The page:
Pay me to blog

Tech blogger Jeremy Wright posted this, plus his blogging services on eBay last November. Seven days, 39 bids, and a final selling price of US$3,350 later, Wright says the message was clear: 'The business world wants weblogs - and they want them now.'

Tech blogger Jeremy Wright posted this, plus his blogging services on eBay last November. Seven days, 39 bids, and a final selling price of US$3,350 later, Wright says the message was clear: ‘The business world wants weblogs – and they want them now.’

In fact, the experience gave Wright and fellow weblogger Darren Barefoot the confidence to launch InsideBlogging.com, a consultancy based out of Vancouver and Winnipeg that helps companies blog.

‘[Marketers] are beginning to recognize that without a blog they’re missing out on an effective way to communicate directly with their customers, establish themselves as an authority in their industries and dramatically improve search engine results,’ says Wright.

Indeed. Once a form of communication among niche audiences and only the most technologically savvy brands, blogging has now hit the mainstream. Consider that big-name brands such as Nike (Art of Speed), Microsoft Canada (thespoke.net) and Audi of America – through the exclusive sponsorship of car enthusiast blog Jalopnik.com – are trying to reach out and be heard via this new medium.

Search engine companies certainly believe. Microsoft’s latest entry in weblogging is the recently launched MSN Spaces, which will compete with AOL’s Journals and Google’s Blogger. It was built with space for four banner ads and Microsoft is reportedly examining advertising as a way to support the service. In fact, there has been so much focus on blogging in the last year, that U.S. media research firm Bacon’s Information recently decided to track 250 top blogs to provide clients with content information.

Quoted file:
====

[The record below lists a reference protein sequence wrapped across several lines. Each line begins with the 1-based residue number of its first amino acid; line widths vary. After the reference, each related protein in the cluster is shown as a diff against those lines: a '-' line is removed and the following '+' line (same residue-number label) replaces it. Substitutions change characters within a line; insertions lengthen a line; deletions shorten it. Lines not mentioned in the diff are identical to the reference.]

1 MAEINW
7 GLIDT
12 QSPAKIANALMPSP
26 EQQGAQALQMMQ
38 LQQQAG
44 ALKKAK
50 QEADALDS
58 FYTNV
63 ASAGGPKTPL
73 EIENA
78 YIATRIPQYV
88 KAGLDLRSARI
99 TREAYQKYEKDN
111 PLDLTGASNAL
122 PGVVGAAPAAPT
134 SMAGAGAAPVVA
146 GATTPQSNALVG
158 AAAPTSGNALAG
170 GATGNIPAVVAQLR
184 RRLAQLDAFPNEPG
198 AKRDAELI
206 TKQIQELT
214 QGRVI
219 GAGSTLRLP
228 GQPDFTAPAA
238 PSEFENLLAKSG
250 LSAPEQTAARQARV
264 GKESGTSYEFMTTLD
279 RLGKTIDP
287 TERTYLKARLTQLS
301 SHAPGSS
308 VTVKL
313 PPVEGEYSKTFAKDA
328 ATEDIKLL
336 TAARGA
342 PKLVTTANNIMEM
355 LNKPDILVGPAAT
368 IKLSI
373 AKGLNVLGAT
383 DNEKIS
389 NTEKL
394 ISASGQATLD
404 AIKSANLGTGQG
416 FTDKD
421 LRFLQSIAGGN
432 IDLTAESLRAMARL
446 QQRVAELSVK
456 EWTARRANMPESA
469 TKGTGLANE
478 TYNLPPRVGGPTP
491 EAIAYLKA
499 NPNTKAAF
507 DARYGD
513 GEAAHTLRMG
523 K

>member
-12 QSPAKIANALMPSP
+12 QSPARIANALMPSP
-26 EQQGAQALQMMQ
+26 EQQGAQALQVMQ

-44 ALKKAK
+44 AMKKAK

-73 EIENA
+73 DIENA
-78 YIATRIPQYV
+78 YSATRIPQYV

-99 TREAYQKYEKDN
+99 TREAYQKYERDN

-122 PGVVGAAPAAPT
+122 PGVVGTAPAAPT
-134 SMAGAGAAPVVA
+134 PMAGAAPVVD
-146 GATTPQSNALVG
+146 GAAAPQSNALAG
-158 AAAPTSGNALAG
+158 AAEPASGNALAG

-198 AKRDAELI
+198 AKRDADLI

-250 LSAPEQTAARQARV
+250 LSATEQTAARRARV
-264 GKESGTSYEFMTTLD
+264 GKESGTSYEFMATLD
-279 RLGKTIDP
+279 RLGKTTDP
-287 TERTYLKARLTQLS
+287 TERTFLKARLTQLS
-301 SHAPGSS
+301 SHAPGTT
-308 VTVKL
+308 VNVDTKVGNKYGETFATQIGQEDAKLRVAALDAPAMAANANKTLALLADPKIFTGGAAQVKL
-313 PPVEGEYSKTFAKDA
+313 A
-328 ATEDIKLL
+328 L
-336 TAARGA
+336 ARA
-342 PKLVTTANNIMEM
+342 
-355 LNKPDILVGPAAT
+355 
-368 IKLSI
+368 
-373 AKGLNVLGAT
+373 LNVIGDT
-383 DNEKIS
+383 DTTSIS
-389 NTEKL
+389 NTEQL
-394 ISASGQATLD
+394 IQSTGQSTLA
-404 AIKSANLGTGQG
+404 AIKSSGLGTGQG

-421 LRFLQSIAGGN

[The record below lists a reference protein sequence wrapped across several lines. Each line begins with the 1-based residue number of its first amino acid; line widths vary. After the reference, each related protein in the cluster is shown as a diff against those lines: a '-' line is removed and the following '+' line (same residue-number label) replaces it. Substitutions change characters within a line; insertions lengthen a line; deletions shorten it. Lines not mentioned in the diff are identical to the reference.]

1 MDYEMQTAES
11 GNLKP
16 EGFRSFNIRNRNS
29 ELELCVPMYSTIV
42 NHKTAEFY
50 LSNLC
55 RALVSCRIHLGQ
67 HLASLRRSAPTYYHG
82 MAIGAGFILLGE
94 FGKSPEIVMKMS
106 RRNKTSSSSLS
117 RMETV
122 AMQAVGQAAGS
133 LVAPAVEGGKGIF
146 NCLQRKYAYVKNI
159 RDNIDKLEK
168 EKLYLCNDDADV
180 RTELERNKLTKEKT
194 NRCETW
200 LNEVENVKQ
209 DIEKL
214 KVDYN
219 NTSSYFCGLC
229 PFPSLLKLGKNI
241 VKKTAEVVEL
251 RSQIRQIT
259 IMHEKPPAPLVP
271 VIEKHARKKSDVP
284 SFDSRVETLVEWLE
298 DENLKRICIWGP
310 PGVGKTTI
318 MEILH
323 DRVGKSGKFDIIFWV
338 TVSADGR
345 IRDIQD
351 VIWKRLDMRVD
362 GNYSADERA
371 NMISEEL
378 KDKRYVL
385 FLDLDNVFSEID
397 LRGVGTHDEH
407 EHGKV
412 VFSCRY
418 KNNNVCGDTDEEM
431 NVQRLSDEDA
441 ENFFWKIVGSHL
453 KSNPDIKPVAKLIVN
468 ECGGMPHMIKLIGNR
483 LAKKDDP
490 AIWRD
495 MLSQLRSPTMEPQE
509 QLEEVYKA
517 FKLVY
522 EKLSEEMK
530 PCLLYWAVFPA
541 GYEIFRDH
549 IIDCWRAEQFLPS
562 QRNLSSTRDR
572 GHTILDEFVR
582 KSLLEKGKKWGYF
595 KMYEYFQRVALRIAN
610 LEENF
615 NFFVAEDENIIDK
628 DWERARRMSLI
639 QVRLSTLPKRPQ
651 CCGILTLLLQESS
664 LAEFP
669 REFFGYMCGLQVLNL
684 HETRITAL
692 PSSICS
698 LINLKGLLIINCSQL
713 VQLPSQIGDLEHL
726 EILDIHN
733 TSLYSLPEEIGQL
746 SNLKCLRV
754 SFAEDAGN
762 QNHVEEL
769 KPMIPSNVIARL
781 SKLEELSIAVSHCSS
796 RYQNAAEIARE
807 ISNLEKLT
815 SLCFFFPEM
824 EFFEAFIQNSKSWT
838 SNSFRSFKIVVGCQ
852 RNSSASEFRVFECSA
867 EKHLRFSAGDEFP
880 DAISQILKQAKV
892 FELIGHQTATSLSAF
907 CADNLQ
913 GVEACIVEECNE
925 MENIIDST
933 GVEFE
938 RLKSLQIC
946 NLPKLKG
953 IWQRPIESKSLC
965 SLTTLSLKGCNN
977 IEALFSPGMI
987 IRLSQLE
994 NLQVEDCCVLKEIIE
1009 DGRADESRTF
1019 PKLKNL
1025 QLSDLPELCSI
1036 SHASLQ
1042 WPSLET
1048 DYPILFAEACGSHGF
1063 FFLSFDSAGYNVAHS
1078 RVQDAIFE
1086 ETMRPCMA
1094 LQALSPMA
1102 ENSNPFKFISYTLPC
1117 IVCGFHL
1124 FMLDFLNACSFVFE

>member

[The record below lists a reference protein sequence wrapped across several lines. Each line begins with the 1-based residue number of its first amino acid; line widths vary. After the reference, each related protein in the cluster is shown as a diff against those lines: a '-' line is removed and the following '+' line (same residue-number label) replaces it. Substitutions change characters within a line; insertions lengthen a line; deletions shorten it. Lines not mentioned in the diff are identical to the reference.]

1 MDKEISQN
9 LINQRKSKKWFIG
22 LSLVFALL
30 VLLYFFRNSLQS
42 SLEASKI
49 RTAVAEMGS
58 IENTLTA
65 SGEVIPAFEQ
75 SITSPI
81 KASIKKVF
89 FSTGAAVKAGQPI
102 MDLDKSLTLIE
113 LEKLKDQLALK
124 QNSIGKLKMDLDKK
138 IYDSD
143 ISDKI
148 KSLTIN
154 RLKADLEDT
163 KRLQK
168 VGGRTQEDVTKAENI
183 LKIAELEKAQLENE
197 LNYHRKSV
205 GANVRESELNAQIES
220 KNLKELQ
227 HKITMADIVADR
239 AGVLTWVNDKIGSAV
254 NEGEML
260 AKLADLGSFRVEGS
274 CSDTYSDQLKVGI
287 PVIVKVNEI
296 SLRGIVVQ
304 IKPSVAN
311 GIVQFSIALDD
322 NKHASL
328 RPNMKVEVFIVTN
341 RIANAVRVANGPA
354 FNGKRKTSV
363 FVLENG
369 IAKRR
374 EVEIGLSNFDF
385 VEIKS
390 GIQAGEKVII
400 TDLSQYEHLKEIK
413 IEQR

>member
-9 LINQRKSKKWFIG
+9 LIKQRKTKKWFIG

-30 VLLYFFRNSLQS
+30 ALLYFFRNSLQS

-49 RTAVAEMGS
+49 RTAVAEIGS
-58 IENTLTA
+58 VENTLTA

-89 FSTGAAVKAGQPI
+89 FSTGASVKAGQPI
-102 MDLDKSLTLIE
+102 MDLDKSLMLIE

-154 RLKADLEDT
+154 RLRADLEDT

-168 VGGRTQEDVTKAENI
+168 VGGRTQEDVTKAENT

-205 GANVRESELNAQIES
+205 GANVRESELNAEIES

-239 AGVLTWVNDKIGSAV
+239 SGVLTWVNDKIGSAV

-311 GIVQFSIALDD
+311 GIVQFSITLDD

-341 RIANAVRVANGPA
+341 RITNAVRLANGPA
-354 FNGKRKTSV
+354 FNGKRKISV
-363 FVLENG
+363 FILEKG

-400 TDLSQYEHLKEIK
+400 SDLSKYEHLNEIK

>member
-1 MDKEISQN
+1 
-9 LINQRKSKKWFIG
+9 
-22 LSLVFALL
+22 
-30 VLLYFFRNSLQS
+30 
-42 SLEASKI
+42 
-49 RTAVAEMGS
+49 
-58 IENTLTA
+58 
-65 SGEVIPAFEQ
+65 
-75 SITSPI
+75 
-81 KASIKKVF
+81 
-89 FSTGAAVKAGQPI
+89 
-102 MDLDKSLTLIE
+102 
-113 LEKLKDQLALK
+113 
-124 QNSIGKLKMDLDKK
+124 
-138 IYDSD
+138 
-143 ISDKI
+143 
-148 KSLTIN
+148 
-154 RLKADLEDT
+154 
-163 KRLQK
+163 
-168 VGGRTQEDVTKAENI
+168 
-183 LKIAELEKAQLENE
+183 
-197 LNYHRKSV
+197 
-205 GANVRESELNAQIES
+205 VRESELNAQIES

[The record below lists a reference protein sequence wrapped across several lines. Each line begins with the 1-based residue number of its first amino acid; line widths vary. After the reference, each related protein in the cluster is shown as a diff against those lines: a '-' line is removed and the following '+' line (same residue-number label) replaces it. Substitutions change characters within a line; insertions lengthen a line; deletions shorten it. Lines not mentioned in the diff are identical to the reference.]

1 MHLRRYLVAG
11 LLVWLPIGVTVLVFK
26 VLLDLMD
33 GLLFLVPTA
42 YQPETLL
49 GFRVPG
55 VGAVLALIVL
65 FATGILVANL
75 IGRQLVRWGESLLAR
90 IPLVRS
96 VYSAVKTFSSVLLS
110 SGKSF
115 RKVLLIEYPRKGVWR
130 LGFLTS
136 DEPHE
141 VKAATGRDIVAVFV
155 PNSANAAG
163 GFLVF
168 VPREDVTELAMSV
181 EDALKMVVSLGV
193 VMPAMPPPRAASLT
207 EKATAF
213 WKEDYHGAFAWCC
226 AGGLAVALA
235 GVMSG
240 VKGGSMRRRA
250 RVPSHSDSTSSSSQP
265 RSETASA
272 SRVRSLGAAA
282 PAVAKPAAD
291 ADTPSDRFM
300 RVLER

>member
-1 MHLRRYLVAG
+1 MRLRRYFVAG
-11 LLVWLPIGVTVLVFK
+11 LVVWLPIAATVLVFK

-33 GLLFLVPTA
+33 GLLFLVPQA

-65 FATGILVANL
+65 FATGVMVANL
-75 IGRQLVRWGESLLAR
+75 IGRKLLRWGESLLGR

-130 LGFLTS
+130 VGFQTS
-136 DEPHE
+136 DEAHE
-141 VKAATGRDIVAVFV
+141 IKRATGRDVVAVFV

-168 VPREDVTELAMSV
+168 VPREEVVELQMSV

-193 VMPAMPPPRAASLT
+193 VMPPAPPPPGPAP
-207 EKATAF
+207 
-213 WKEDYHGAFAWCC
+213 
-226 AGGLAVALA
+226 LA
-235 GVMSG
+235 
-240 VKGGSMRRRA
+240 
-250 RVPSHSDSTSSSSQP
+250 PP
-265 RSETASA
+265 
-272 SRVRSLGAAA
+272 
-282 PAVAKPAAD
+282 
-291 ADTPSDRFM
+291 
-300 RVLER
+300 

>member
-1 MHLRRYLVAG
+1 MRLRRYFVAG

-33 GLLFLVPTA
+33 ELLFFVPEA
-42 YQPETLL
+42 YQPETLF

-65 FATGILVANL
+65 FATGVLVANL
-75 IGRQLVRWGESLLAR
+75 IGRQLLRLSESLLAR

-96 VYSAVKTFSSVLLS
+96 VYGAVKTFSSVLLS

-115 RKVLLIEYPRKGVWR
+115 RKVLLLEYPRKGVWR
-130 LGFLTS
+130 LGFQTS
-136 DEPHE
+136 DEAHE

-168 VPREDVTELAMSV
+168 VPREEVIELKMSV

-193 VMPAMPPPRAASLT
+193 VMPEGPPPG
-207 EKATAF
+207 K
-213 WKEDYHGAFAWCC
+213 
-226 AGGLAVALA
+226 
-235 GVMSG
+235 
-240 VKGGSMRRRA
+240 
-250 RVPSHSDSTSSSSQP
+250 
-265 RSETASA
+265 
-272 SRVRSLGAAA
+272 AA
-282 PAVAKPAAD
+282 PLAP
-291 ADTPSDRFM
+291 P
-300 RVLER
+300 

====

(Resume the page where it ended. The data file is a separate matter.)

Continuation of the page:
Although still only a month old, InsideBlogging.com‘s clients include Toronto-based interactive headhunting firm recruiting.com, Inkspress, a Wichita, Kan.-based promotional products developer, and Vancouver’s eBusiness Connection, an online resource centre for small businesses.

Wright and Barefoot tell companies how to work blogging into their business models and assist in implementation. ‘I would say most tech-based, service-based, consumer goods, consulting and knowledge companies would benefit from a blog,’ says Wright.

Marqui, a Vancouver-based communication management systems firm, sure thinks so. It hired a team of heavily read tech bloggers last month to promote its Web-based text-editing software service on their own personal blogs.

The brainchild of Marqui CEO Stephen King and Macromedia co-founder Marc Canter, the Blogosphere Program pays bloggers to write about the company, at least once a week, and display the company logo. Bloggers receive US$800 per month for three months, and an additional $50 per qualified sales lead.

But the company did initially get resistance. Before launch, Marqui took its idea to webloggers and found many were not happy about the corporate intrusion. Most felt that if done openly they would be less anxious about it, something that both Canter and King agree was crucial to the program’s success. Thus, Marqui posts the contract on its Web site and webloggers are encouraged to divulge the extent of their relationship with the company.

Furthermore, Marqui guarantees that as long as webloggers abide by the annual contract, they will receive their fee regardless of what they write about Marqui’s service.

While it’s too early to tell how well it’s working, more than 244,000 people have Googled the company’s name since Marqui made the announcement and, at the very least, the Blogosphere Program acts as a focus group.

And that’s a key value of the medium, says Wright who notes it’s a critical error to look at blogging as just another way to advertise.

‘A chunk of it needs to be valuable to the reader – more so than to the company.

This will take guts, wisdom and experience in the medium.’